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Are dog owners in Virginia strictly liable for dog bite injuries?

On Behalf of | Jul 3, 2024 | Personal Injury

Even the most well-trained dogs can act aggressively in certain situations. If you are bitten by a dog in Viriginia, the owner of the dog may be liable for your injuries under Virginia’s one-bite rule or negligence.

One-bite rule

Some states have strict liability laws governing dog bite cases, meaning that the owner of the dog can be held liable for their dog’s bite, even if the dog had never attacked a person before and never exhibited signs of aggression.

Under Virginia’s one-bite rule, however, dog owners can be held strictly liable for the victim’s injuries only if they already knew or should have known of their dog’s dangerous propensities or if the dog had bitten someone before.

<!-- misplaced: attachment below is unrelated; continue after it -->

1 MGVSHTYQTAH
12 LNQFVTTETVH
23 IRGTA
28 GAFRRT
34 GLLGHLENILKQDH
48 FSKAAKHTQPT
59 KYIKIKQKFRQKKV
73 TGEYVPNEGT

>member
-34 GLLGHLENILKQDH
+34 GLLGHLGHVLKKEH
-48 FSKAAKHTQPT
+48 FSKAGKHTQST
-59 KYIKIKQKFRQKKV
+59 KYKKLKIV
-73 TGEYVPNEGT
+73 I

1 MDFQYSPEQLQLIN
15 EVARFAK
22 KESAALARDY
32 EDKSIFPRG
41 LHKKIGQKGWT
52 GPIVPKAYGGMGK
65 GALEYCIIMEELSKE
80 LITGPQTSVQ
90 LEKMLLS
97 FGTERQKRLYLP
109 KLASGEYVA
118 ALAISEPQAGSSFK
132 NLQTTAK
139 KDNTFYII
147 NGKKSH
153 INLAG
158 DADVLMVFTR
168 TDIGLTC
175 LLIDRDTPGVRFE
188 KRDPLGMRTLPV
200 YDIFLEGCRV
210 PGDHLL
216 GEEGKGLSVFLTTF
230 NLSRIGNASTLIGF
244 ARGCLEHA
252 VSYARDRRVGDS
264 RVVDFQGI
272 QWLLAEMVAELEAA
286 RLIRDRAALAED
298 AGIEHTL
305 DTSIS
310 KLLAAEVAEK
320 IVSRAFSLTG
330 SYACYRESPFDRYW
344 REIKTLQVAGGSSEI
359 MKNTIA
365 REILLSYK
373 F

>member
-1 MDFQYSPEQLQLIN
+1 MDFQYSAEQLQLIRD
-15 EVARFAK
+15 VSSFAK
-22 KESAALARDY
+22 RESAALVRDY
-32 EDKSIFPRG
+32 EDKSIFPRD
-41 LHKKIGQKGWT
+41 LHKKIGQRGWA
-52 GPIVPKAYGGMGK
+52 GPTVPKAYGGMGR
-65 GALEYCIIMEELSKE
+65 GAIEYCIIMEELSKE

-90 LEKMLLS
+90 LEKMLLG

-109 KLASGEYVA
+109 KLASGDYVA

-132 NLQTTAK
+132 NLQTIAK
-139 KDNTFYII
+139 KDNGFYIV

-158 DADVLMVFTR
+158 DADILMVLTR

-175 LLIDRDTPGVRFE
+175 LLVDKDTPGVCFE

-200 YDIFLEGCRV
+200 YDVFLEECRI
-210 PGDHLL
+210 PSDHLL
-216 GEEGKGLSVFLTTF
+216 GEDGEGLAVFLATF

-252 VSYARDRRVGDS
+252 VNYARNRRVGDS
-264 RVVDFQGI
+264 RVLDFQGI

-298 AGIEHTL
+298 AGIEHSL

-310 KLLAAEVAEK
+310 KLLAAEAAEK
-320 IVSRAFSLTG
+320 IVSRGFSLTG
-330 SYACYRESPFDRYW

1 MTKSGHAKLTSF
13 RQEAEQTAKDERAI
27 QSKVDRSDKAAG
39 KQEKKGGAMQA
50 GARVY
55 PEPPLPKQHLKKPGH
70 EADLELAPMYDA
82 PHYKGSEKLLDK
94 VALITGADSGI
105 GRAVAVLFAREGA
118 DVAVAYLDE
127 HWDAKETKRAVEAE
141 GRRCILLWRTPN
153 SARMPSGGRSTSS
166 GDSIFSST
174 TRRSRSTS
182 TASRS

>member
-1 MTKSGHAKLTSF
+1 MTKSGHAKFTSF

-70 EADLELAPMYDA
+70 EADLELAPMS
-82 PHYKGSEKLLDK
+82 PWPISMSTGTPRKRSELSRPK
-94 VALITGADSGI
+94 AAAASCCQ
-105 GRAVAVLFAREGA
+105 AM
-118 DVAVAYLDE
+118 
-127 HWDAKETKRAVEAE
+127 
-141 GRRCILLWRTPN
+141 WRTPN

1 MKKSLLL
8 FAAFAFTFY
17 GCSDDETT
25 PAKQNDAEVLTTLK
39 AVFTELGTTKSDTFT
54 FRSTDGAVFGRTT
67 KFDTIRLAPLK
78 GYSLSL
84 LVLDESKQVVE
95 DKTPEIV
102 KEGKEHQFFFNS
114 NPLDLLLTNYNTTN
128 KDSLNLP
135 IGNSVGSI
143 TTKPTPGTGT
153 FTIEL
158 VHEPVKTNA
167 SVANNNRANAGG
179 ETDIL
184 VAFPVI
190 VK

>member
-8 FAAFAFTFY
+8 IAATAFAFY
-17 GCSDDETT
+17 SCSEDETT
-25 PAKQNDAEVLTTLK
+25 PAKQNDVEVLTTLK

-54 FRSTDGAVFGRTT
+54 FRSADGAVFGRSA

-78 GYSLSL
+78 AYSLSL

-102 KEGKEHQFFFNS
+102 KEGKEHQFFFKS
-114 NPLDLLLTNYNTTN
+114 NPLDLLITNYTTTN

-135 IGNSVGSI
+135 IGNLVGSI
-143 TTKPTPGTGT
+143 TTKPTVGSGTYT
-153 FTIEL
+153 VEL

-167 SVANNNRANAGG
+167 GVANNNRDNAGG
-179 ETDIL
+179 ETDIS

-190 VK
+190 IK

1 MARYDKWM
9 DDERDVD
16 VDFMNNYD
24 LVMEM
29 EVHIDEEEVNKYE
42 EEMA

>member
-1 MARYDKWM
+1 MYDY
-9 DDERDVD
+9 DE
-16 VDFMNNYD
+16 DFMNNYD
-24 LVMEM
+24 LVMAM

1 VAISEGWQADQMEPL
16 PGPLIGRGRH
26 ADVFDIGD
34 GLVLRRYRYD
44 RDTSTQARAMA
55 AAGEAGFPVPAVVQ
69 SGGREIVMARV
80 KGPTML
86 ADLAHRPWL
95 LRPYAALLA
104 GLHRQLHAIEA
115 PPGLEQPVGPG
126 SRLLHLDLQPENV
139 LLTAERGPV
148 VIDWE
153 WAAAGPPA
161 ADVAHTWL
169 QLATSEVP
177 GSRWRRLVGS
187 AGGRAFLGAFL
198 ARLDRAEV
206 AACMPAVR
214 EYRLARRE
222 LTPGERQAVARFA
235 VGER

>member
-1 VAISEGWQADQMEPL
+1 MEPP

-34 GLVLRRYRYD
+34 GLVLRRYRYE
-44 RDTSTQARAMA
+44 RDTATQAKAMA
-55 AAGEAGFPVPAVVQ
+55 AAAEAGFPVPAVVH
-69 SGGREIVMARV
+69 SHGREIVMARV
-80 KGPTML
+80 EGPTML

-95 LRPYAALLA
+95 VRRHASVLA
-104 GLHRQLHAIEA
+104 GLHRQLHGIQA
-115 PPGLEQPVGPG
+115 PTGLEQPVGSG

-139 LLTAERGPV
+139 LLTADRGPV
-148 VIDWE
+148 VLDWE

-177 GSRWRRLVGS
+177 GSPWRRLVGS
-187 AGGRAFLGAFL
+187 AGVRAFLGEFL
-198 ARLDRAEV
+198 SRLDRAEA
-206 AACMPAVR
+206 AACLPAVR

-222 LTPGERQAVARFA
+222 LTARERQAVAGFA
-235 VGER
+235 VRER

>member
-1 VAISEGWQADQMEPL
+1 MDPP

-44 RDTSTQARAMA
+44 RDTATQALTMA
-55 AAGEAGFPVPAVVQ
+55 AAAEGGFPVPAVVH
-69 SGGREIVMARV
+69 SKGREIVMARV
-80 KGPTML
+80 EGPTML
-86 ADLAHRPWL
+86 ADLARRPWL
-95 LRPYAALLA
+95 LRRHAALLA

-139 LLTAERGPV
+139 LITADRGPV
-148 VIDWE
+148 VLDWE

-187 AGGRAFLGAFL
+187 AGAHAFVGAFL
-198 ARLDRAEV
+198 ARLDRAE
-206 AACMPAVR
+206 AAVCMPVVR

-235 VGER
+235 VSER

Exceptions to the one-bite rule

There are certain cases where a dog owner may not be held strictly liable for their dog’s injuries. Some of these exceptions include:

  • The victim provoked the dog prior to the incident
  • The victim was trespassing at the time of the incident or committing another type of crime on the dog owner’s property
  • The dog was with law enforcement and was on duty at the time of the incident


Dog owners may also be held liable for dog bite injuries under the theory of negligence. Dog owners who have breached the duty they owe to others to be a responsible dog owner may be legally negligent, if their negligence caused another person to suffer injury. Dog owners may engage in negligent activities such as:

  • Failing to properly leash their dog.
  • Failing to properly secure their dog in a fenced area.
  • Failing to warn of the dog’s past dangerous behavior.

Dog bite victims may file a personal injury claim against the dog’s owner and recover compensation for their medical expenses, lost wages, and other dog bite-related damages. If you have been bitten by a dog, you should seek medical attention as soon as possible and collect evidence (photos of injuries, clothing damaged during the incident, pay stubs, medical records, etc.) to present during your case.